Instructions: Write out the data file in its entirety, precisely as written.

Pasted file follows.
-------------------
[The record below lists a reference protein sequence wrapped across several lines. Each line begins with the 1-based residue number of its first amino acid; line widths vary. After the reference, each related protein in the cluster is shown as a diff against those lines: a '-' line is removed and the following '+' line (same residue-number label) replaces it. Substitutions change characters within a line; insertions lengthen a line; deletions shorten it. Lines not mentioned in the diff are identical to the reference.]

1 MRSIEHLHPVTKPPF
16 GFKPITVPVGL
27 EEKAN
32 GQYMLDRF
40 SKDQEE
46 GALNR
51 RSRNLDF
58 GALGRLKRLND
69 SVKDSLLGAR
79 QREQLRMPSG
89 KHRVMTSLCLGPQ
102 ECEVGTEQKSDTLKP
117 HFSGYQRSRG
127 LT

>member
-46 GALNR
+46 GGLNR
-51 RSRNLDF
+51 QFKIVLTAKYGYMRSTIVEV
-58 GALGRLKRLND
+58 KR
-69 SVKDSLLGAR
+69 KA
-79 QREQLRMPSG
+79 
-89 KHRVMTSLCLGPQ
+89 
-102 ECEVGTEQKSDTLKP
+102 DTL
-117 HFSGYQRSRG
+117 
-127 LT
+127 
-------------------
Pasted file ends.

[The record below lists a reference protein sequence wrapped across several lines. Each line begins with the 1-based residue number of its first amino acid; line widths vary. After the reference, each related protein in the cluster is shown as a diff against those lines: a '-' line is removed and the following '+' line (same residue-number label) replaces it. Substitutions change characters within a line; insertions lengthen a line; deletions shorten it. Lines not mentioned in the diff are identical to the reference.]

1 MRSIEHLHPVTKPPF
16 GFKPITVPVGL
27 EEKAN
32 GQYMLDRF
40 SKDQEE
46 GALNR
51 RSRNLDF
58 GALGRLKRLND
69 SVKDSLLGAR
79 QREQLRMPSG
89 KHRVMTSLCLGPQ
102 ECEVGTEQKSDTLKP
117 HFSGYQRSRG
127 LT

>member
-46 GALNR
+46 GGLNR
-51 RSRNLDF
+51 QFKIVLTAKYGYMRSTIVEV
-58 GALGRLKRLND
+58 KR
-69 SVKDSLLGAR
+69 KA
-79 QREQLRMPSG
+79 
-89 KHRVMTSLCLGPQ
+89 
-102 ECEVGTEQKSDTLKP
+102 DTL
-117 HFSGYQRSRG
+117 
-127 LT
+127 